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The concepts of humanity, human dignity and mankind have emerged in different contexts across international law and biolaw. This raises many different questions.
What are the aims for which 'humanity' is mobilised? How do these aims affect the ensuing interpretations of this concept? What are the negative counterparts of humanity, mankind and human dignity? And what happens if a concept developed in one particular context is taken up in another?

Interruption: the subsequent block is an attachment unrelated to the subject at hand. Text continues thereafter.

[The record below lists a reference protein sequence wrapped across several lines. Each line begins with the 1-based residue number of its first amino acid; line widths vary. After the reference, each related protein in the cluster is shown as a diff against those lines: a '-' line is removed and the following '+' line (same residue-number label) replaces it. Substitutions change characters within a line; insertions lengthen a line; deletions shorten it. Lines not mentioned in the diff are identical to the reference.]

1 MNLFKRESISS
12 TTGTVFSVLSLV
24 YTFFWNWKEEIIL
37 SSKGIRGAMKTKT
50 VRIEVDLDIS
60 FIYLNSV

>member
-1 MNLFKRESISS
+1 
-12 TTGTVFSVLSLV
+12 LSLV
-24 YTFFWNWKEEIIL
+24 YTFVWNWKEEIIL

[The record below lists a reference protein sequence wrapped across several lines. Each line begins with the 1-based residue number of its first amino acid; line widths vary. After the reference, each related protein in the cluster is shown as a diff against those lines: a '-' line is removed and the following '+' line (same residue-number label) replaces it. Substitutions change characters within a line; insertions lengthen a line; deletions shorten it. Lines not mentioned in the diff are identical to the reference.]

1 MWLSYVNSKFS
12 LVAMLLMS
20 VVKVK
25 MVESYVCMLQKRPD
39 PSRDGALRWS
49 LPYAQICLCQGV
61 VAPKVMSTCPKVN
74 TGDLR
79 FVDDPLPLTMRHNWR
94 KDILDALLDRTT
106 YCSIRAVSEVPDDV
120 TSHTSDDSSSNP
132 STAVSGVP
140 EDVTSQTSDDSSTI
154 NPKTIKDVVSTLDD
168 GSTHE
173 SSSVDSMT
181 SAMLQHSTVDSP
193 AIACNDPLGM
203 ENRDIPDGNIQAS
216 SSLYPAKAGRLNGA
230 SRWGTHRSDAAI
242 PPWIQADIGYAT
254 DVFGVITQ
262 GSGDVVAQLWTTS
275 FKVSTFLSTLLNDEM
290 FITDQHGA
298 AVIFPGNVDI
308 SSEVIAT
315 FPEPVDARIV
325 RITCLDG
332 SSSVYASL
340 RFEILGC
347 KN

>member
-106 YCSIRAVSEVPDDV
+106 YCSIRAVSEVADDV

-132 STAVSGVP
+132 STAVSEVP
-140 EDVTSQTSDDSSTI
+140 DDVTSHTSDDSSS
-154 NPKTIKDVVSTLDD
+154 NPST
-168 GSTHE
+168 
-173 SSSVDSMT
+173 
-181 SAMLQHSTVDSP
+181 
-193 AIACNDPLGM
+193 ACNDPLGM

By bringing together research from international law, biolaw and legal theory, this volume answers such questions by analysing how the concepts overlap and contradict each other across the disciplines. The result is not an examination of what humanity is but rather what it does and what it brings about in a variety of contexts.